Redwood Materials, a battery recycler created by Tesla cofounder and former tech chief JB Straubel, is adding Toyota to a growing list of global automakers its working with to recycle aging batteries.
The joint venture will initially focus on monitoring, recovering and recycling old batteries from Toyota’s Prius, and many other hybrid-electric vehicles they make including Lexus models. Redwood’s facilities are based in northern Nevada, and the company will also be exploring other uses for old Toyota battery packs. This includes the potential to reuse them within new hybrids.
No financial details have been shared of the project although they have already begun collecting Toyota batteries.
“We’re excited about this one,” Straubel said. “It has a massive potential impact (for Redwood) when you look at the existing fleet of electrified Toyotas on the road. It’s really big. And they are steadfast. They’ve had a few twists and turns in their path to electrification, but I’m convinced that they’re moving forward aggressively on this now and will continue to do so.”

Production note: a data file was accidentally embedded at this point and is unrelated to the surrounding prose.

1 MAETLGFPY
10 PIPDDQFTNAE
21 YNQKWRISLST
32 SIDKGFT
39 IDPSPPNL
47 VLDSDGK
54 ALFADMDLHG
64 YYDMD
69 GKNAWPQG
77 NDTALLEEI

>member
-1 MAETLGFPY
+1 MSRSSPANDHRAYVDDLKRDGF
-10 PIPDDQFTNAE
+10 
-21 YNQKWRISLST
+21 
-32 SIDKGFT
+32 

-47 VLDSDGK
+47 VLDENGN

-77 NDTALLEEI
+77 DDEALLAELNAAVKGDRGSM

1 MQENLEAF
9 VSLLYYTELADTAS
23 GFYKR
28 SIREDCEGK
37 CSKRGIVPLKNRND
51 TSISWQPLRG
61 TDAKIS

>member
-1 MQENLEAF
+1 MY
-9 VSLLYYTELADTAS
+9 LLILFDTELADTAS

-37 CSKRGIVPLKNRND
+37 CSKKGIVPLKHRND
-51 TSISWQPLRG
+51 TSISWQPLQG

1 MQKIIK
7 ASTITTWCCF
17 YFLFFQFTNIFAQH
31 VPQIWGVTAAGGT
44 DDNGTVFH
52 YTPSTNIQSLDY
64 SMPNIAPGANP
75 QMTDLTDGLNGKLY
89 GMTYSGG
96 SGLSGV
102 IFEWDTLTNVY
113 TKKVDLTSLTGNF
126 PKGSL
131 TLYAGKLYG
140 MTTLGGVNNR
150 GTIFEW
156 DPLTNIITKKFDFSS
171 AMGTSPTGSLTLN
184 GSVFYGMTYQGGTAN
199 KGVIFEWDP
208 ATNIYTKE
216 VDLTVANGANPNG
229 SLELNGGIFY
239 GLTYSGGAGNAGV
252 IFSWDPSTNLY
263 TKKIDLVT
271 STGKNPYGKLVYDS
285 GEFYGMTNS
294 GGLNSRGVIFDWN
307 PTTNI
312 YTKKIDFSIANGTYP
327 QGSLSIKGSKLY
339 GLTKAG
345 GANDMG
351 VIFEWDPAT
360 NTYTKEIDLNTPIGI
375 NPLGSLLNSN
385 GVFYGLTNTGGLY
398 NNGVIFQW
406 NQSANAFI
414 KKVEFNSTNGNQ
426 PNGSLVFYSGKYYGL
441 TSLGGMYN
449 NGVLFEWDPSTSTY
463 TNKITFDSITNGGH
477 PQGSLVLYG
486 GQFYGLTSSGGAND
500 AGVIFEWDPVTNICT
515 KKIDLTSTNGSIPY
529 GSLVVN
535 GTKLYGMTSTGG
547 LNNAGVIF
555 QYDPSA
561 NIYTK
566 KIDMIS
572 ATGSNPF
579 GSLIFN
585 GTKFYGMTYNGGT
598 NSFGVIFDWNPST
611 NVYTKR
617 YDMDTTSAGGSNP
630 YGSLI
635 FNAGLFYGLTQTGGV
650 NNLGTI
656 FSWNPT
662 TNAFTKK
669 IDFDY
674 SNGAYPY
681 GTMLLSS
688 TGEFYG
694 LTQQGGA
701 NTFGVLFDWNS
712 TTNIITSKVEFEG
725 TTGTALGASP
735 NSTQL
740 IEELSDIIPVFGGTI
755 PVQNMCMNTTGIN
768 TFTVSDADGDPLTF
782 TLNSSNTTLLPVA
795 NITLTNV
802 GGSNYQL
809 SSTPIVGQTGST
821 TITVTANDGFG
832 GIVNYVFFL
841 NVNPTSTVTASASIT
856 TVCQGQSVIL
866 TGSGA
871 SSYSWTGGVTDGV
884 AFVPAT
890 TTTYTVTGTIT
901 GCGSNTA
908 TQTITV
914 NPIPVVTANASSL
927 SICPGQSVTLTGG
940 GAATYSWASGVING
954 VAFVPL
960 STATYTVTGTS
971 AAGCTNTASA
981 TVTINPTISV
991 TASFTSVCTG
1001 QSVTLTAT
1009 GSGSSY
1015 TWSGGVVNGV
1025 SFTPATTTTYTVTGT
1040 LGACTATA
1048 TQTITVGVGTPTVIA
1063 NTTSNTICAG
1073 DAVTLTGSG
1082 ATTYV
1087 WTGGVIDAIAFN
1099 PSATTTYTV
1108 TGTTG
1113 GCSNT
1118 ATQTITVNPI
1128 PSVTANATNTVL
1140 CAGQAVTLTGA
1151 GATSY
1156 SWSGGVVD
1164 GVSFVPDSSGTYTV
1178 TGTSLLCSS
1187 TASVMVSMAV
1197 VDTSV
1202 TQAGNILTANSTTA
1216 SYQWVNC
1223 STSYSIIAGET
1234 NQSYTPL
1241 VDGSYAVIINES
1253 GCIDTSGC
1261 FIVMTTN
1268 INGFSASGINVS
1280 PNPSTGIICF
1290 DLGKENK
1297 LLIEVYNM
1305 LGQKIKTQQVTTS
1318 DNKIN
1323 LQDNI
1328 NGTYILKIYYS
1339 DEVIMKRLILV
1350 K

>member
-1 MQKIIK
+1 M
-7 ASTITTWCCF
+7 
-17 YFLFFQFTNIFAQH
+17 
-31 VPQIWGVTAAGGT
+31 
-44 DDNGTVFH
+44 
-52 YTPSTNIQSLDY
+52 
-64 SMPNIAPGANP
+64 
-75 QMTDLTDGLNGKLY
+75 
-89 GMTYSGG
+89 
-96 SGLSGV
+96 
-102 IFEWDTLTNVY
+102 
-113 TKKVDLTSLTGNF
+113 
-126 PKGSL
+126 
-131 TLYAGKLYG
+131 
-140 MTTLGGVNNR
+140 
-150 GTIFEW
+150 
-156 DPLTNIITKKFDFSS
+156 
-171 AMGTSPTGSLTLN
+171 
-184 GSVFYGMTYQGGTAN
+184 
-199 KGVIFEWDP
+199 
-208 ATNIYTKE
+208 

Redwood has also said that they will be working with Ford and Volvo Cars, collecting and recycling their old EV packs, and is working with Panasonic and lithium-cell maker Envision AESC.
Redwood has estimated that it is processing more than 6 GWh of aging batteries annually and the numbers are still rising. From the batteries they recover, it resells enough metals and materials including lithium, Colbalt, copper and nickel, to make battery packs for up to 100,000 new EVs.
The company plans to start making anode and cathode components at a U.S plant for 100GWh of batteries by 2025, or enough for 1 million EV’s a year. By the end of the decade, they hope to increase this number to 5 million EVs annually.
The development of recycling such materials comes as a new push for the mobility industry to be solving the long-term challenge of finding enough materials to supply all the batteries needed as the auto industry shifts from petrol powered vehicles to electric.